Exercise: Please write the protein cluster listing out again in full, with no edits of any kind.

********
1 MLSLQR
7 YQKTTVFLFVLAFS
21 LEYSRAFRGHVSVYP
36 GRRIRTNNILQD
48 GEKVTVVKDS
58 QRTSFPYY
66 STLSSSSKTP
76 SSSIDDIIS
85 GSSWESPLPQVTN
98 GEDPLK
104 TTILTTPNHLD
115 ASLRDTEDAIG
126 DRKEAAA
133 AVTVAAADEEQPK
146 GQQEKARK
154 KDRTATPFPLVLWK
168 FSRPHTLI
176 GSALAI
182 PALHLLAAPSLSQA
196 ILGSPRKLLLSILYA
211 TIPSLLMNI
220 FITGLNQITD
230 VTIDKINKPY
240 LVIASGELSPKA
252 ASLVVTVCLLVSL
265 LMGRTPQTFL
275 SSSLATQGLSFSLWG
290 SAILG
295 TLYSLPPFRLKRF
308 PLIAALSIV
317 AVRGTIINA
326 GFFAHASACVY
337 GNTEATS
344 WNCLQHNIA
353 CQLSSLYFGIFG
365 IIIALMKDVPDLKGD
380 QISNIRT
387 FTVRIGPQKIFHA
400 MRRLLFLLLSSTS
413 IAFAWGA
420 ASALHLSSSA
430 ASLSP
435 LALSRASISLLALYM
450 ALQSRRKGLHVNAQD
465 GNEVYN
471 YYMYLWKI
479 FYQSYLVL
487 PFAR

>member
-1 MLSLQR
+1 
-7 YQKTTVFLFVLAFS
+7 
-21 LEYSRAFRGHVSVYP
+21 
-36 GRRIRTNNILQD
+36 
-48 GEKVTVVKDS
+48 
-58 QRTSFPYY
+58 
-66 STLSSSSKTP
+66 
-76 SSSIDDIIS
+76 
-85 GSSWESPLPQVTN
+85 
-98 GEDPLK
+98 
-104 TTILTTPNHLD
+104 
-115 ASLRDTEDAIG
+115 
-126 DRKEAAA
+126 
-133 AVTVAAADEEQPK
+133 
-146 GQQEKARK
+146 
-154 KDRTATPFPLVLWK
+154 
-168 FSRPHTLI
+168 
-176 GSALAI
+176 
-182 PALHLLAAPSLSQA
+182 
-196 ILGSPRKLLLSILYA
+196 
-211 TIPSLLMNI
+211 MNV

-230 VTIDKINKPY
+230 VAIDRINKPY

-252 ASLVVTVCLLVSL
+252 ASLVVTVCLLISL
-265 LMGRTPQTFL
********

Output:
1 MLSLQR
7 YQKTTVFLFVLAFS
21 LEYSRAFRGHVSVYP
36 GRRIRTNNILQD
48 GEKVTVVKDS
58 QRTSFPYY
66 STLSSSSKTP
76 SSSIDDIIS
85 GSSWESPLPQVTN
98 GEDPLK
104 TTILTTPNHLD
115 ASLRDTEDAIG
126 DRKEAAA
133 AVTVAAADEEQPK
146 GQQEKARK
154 KDRTATPFPLVLWK
168 FSRPHTLI
176 GSALAI
182 PALHLLAAPSLSQA
196 ILGSPRKLLLSILYA
211 TIPSLLMNI
220 FITGLNQITD
230 VTIDKINKPY
240 LVIASGELSPKA
252 ASLVVTVCLLVSL
265 LMGRTPQTFL
275 SSSLATQGLSFSLWG
290 SAILG
295 TLYSLPPFRLKRF
308 PLIAALSIV
317 AVRGTIINA
326 GFFAHASACVY
337 GNTEATS
344 WNCLQHNIA
353 CQLSSLYFGIFG
365 IIIALMKDVPDLKGD
380 QISNIRT
387 FTVRIGPQKIFHA
400 MRRLLFLLLSSTS
413 IAFAWGA
420 ASALHLSSSA
430 ASLSP
435 LALSRASISLLALYM
450 ALQSRRKGLHVNAQD
465 GNEVYN
471 YYMYLWKI
479 FYQSYLVL
487 PFAR

>member
-1 MLSLQR
+1 
-7 YQKTTVFLFVLAFS
+7 
-21 LEYSRAFRGHVSVYP
+21 
-36 GRRIRTNNILQD
+36 
-48 GEKVTVVKDS
+48 
-58 QRTSFPYY
+58 
-66 STLSSSSKTP
+66 
-76 SSSIDDIIS
+76 
-85 GSSWESPLPQVTN
+85 
-98 GEDPLK
+98 
-104 TTILTTPNHLD
+104 
-115 ASLRDTEDAIG
+115 
-126 DRKEAAA
+126 
-133 AVTVAAADEEQPK
+133 
-146 GQQEKARK
+146 
-154 KDRTATPFPLVLWK
+154 
-168 FSRPHTLI
+168 
-176 GSALAI
+176 
-182 PALHLLAAPSLSQA
+182 
-196 ILGSPRKLLLSILYA
+196 
-211 TIPSLLMNI
+211 MNV

-230 VTIDKINKPY
+230 VAIDRINKPY

-252 ASLVVTVCLLVSL
+252 ASLVVTVCLLISL
-265 LMGRTPQTFL